Removing the barrel makes the bullet a lot less dangerous, though it is still pretty deadly. The brass (back portion of an unspent bullet) is lighter than the tip that is shot out. When a bullet is ignited without a barrel, the pressure is diffused everywhere, and most of the speed goes to the brass that is lighter in weight.
Storing the bullets outside the barrel in the safe ensures that the gun doesn’t go off due to the high temperature, and the damage is minimal. Also, it is better not to store a lot of bullets, however little impact the shreds of brass may have on the safe’s insides.
Guard Against Rust And Corrosion
Instead of the immediate fire, it can be rust and other such damage that can cause a good part of the damage in a fire hazard. Corroded edges, welds and faces of a safe are its weakest points. A fire will only enhance those weak spots and make them more susceptible to impact or bending.
A lot of corrosion can occur if there is moisture leaking into the environment. It may be a potted plant that’s a tad overwatered, a leaking pipe in the bathroom opposite to the wall, or a roof that’s seeping in water from the thunderstorm. Keeping it in check is fairly simple, so I won’t delve into it in detail.
A less feared cause of corrosion is dust. It might not stand against a swiftly sweeping cloth or duster, but if left unattended, it can cause a lot of corrosion without being spent. With a lot of dust sitting for a long time, metal loses its sheen and becomes bumpy, and it may even lost some strength. This might not be a big concern with a strong safe, but if you have a makeshift quality safe you want to fireproof, this is another thing to watch out for.
Get your safe a decent paint job. Give it a scrub every now and then with a damp cloth, using a dry cloth soon afterwards to prevent any moisture from staying put. Get all leaks and seepages fixed right away.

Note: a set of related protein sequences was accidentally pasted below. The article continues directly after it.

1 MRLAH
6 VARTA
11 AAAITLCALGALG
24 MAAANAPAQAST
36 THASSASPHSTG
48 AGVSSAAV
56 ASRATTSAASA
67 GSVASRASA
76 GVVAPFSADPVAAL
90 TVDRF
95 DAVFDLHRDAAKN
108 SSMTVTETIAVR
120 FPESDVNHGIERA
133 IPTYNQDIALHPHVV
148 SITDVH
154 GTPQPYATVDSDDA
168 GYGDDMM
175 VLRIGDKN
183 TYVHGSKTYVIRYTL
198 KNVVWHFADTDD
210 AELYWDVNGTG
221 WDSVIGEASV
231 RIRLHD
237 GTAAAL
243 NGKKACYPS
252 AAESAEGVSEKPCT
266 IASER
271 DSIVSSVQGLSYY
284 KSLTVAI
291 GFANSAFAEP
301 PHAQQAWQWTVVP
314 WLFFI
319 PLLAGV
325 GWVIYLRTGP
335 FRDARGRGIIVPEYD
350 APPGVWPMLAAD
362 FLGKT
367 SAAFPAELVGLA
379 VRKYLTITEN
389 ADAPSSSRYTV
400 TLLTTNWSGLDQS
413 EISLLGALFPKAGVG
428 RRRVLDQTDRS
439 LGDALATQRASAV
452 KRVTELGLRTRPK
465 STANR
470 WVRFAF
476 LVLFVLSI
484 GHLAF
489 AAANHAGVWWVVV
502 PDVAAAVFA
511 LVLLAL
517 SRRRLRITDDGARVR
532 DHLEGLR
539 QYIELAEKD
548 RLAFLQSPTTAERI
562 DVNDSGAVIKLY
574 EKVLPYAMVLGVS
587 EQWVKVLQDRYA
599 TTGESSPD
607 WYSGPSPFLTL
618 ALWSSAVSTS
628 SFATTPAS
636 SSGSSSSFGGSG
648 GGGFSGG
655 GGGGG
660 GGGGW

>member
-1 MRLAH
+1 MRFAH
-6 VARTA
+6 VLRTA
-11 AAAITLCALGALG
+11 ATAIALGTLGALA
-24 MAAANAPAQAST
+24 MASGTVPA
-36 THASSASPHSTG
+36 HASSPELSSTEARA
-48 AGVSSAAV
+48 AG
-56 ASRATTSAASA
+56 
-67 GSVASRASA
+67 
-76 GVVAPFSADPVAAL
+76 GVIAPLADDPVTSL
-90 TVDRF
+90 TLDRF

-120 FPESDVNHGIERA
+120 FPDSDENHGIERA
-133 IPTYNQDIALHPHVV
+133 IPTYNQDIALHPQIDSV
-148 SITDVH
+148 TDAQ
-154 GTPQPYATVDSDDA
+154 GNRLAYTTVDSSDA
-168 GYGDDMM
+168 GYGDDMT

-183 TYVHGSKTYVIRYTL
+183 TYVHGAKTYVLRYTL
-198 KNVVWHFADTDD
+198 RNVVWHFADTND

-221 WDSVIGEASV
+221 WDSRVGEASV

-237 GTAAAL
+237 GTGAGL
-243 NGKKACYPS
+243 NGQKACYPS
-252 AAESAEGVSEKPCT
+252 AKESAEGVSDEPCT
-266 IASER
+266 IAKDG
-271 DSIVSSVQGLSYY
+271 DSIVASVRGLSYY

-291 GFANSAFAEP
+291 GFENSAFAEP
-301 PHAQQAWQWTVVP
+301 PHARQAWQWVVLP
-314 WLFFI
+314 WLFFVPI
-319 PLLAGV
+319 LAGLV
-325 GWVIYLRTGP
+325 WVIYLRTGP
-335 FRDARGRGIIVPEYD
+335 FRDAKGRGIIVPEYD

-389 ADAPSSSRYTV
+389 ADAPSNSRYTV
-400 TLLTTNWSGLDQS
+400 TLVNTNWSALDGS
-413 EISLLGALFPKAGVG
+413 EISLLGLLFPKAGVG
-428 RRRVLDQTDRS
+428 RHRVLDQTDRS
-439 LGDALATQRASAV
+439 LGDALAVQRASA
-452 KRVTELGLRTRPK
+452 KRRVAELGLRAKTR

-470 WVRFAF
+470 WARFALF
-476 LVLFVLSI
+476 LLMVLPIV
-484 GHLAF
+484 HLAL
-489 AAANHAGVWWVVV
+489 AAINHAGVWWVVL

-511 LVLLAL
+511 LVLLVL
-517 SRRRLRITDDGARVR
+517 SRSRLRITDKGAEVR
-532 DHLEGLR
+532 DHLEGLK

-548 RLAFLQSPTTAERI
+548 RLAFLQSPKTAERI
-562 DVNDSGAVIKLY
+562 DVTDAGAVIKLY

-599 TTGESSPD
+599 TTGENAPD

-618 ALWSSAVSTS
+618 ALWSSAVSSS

What If You Have a Wooden Gun Safe?
Fireproofing a wooden gun safe can be tougher, since wood is only too happy to be consumed in an inferno. Fire retardants and insulators can be the first line of defense, but not much else promises safety. Be it a drawer you like to stack your guns in or a cupboard, there is much need to pay attention to fireproofing.
One advantage wood has over metal is that it is an insulator by itself. Even if it is on fire, the part of it not on fire doesn’t get as crazy hot as a sheet of steel that is exposed to an open flame anywhere. Retarding flame, insects like termites and keeping it safe from heavy impact is therefore all you need to take care of.
Like with metal gun safes, keeping the bullets outside the barrels can minimise damage.
Watch out for rot due to leaking water and for termites and other insects too. Drop us any more information you have in the comments below. Want us to write a blog on something you want to learn about? Use the contact page to get in touch with us, or drop us a line below.